Category - Employment Law

1
$100 Million Uber Settlement Maintains Classification of Drivers as Independent Contractors
2
Total Transportation Gets Hauled Away
3
OSHA Inspections: What to Expect and How to Prepare
4
Employer Liability Expanded in Employee Vehicle Accident Cases

$100 Million Uber Settlement Maintains Classification of Drivers as Independent Contractors

By: Chelsea L. Zwart
May 10, 2016

Rideshare providers, such as the increasingly popular Uber and Lyft services, have been embroiled in employee misclassification lawsuits over the past few years, questioning whether their drivers are properly classified as employees or independent contractors.

It is not always clear when an individual is an employee or independent contractor in California. Rather, a variety of factors are analyzed in determining the appropriate classification, including: whether the individual (1) has the right to control how he/she performs the employment contract, (2) is customarily engaged in an independently established business, and (3) has control over the time and place the work is performed, supplies the tools used in the work, and performs work that requires a particular skill not ordinarily used in the employer’s scope of work. O’Connor v. Uber Technologies, Inc. (2015) 82 F.Supp.3d 1133, 1138-39.

Read More

Total Transportation Gets Hauled Away

How Worker Demands are Changing the Transportation Industry

By: David A. Napper and Neil A. Eddington
April 24, 2016

Total Transportation Services, Inc. (“TTSI”), a prominent drayage hauler out of the Los Angeles and Long Beach ports, recently filed for Chapter 11 bankruptcy. The bankruptcy filing is the direct result of workers’ demands for employee designation.1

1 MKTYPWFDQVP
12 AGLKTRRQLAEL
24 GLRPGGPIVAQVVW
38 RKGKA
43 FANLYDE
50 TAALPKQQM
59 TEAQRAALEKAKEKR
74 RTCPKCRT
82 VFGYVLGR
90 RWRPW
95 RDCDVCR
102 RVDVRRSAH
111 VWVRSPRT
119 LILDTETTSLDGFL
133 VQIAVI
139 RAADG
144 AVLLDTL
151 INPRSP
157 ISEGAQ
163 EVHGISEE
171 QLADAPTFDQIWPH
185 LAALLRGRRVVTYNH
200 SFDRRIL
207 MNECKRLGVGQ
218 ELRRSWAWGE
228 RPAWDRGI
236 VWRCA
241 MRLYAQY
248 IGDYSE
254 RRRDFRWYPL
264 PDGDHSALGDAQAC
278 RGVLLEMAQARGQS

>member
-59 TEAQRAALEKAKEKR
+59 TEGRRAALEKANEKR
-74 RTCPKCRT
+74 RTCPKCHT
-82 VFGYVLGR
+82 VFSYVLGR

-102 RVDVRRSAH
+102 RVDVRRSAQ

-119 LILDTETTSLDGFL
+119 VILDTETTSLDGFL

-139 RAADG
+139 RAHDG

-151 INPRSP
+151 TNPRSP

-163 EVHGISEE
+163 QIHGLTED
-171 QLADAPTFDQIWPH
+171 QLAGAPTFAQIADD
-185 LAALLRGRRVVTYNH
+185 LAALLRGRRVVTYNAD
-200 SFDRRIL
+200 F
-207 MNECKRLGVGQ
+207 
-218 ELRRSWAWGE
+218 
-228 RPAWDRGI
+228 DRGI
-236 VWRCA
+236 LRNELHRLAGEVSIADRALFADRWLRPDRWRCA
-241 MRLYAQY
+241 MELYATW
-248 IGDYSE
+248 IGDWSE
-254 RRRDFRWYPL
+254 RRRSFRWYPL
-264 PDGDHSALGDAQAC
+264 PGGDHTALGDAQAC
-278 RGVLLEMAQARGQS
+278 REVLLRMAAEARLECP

For many years, drayage hauling – the short-distance transport of goods from local ports –functioned primarily through an “owner-operator” business model where drivers contracted to perform services using trucks they either own or lease. As a result, the drivers had always been characterized as independent contractors not employees. However, in 2010, after the IRS ruled a single TTSI driver was an employee, other TTSI drivers began to resist the model, filing their own suits to garner employee designation.2  For companies like TTSI, litigation expenses have piled up and led to bankruptcy; for the drayage hauling industry, the viability of its business model is in doubt.

Read More

OSHA Inspections: What to Expect and How to Prepare

By: Craig A. Roeb and Katherine J. Flores
October 11, 2015
Download Article

In 2014, 4,679 individuals were killed while working in the United States – an equivalent of 3.3 fatalities per 100,000 full-time workers and more than 13 deaths per day.1   Obviously, workplace safety is a major concern.  To ensure safe and healthful working conditions, in 2014, there were 36,163 federal the Occupational Safety and Health Administration (“OSHA”) inspections and 47,217 State Plan OSHA inspections.2

Read More

Employer Liability Expanded in Employee Vehicle Accident Cases

By: Arthur J. Chapman and David A. Weinberger
October 30, 2013

Two recent California appellate decisions have addressed the evolving issue of employer liability for torts of employees who are involved in accidents during work commutes. In the first opinion, the doctrine of respondeat superior was broadened more than we have seen in the past. In a subsequent case, the court interpreted employer liability more narrowly. Nevertheless, the courts appear to agree on a rule that an employer should be liable for its employee’s torts during commutes if the employer receives an incidental benefit from its employee’s use of the vehicle, otherwise known as the “required vehicle exception”. This rule also has an exception, however, where the employee deviates from his commute for personal interests to the extent that the activity constitutes a substantial departure from the employer’s business.

Read More

© Copyright 2000-2016 Chapman, Glucksman, Dean & Roeb apc - All Rights Reserved